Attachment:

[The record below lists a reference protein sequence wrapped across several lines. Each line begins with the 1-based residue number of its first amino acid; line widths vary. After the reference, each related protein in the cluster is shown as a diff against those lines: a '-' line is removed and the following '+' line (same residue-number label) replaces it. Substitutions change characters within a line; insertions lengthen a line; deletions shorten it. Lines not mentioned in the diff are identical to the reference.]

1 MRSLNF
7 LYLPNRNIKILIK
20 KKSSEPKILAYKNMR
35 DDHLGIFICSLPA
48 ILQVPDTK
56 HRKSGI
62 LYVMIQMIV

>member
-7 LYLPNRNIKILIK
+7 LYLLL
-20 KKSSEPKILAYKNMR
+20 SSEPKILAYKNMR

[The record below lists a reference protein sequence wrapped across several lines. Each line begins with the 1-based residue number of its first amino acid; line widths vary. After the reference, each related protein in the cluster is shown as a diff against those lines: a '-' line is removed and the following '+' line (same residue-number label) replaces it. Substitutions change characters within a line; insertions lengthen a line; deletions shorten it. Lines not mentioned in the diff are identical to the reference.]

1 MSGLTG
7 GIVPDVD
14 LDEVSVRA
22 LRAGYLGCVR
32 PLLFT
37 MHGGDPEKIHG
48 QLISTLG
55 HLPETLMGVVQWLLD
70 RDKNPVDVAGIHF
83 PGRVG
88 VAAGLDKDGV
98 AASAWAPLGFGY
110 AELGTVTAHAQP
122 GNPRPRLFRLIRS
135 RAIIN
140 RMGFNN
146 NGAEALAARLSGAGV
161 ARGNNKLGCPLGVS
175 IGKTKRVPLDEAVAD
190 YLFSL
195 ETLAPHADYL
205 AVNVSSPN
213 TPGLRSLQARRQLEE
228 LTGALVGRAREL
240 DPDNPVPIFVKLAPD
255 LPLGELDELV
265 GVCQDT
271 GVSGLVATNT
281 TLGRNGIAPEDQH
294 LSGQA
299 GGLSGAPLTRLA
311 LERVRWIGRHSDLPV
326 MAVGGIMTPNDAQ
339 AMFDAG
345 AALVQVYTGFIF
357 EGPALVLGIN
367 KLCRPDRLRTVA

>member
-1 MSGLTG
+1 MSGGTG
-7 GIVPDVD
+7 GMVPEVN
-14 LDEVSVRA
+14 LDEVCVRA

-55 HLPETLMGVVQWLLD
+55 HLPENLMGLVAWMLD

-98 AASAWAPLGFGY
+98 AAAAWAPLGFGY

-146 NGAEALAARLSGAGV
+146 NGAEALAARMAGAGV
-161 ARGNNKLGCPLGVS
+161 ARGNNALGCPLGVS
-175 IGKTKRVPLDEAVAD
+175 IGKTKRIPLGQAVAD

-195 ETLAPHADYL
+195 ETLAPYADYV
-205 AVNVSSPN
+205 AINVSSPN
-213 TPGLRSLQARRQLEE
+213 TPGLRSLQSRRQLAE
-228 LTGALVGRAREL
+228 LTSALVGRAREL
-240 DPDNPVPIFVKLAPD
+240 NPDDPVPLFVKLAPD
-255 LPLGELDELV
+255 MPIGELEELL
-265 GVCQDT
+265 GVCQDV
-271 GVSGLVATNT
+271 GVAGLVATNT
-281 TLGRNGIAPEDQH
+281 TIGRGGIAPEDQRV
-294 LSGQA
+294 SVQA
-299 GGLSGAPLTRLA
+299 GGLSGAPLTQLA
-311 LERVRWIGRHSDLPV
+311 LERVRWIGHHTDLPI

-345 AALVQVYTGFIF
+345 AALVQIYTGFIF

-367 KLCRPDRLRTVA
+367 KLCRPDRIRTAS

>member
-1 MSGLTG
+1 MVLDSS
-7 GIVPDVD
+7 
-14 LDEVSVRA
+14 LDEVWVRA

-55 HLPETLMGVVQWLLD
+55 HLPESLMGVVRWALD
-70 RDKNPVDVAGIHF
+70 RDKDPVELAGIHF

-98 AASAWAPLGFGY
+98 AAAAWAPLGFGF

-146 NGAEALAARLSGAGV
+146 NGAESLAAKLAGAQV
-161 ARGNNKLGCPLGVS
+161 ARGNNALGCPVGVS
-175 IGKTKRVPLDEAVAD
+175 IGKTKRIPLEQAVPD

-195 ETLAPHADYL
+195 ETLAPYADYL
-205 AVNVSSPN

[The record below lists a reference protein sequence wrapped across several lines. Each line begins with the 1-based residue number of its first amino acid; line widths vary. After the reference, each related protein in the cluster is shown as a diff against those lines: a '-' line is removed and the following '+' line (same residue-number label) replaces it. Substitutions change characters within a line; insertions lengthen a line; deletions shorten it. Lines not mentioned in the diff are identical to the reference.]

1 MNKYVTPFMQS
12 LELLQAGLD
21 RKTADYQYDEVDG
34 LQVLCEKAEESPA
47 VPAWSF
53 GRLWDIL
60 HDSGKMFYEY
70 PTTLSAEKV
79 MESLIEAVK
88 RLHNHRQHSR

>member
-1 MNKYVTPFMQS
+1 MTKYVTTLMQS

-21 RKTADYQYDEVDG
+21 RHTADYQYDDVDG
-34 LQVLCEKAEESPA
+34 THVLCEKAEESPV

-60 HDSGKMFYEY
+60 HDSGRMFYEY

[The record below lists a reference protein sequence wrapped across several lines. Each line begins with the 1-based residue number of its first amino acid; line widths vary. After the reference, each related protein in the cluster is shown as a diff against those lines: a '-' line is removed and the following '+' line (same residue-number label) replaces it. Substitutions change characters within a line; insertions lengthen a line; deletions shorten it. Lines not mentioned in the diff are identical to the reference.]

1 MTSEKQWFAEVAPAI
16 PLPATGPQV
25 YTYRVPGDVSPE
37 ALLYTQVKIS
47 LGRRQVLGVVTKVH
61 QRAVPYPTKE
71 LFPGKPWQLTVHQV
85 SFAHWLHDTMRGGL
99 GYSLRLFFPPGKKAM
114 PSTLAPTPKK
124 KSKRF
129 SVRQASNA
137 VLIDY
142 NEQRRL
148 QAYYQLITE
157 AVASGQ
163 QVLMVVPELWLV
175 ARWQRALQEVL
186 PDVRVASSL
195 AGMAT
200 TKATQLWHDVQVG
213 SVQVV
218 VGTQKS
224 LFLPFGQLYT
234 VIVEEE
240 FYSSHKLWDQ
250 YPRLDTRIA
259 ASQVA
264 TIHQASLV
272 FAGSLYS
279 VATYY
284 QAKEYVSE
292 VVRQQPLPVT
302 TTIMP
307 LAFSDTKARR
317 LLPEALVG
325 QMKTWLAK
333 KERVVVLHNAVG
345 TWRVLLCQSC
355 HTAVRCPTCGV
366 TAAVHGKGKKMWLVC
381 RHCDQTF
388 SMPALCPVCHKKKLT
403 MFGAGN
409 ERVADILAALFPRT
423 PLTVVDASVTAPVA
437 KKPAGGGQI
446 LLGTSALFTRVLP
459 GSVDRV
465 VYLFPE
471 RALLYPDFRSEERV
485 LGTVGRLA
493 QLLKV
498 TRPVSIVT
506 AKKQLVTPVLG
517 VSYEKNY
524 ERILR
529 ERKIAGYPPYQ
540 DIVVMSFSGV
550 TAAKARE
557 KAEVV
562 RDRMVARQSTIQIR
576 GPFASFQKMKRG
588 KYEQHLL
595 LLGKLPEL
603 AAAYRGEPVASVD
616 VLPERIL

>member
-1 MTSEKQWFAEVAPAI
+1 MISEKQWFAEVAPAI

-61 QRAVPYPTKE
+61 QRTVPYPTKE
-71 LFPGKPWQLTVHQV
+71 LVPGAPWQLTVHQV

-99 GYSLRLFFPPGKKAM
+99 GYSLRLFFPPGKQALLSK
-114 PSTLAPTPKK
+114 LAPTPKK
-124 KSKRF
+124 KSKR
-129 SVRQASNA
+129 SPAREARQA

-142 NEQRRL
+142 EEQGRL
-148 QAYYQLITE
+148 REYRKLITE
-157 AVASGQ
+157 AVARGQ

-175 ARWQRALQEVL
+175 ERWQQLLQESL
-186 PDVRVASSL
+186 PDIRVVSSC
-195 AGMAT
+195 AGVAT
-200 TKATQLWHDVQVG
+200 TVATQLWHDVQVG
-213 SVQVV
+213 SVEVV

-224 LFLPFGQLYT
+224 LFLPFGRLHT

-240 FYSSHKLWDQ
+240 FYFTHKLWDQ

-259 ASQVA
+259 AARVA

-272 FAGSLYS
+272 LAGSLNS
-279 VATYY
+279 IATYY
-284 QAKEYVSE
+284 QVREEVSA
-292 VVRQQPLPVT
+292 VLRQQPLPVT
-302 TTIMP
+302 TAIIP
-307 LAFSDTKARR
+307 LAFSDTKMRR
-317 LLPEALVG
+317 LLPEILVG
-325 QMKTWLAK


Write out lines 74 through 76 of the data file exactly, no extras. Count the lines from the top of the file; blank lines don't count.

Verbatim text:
+213 TPGLRSLQSRRQLAE
-228 LTGALVGRAREL
+228 LTSALVGRAREL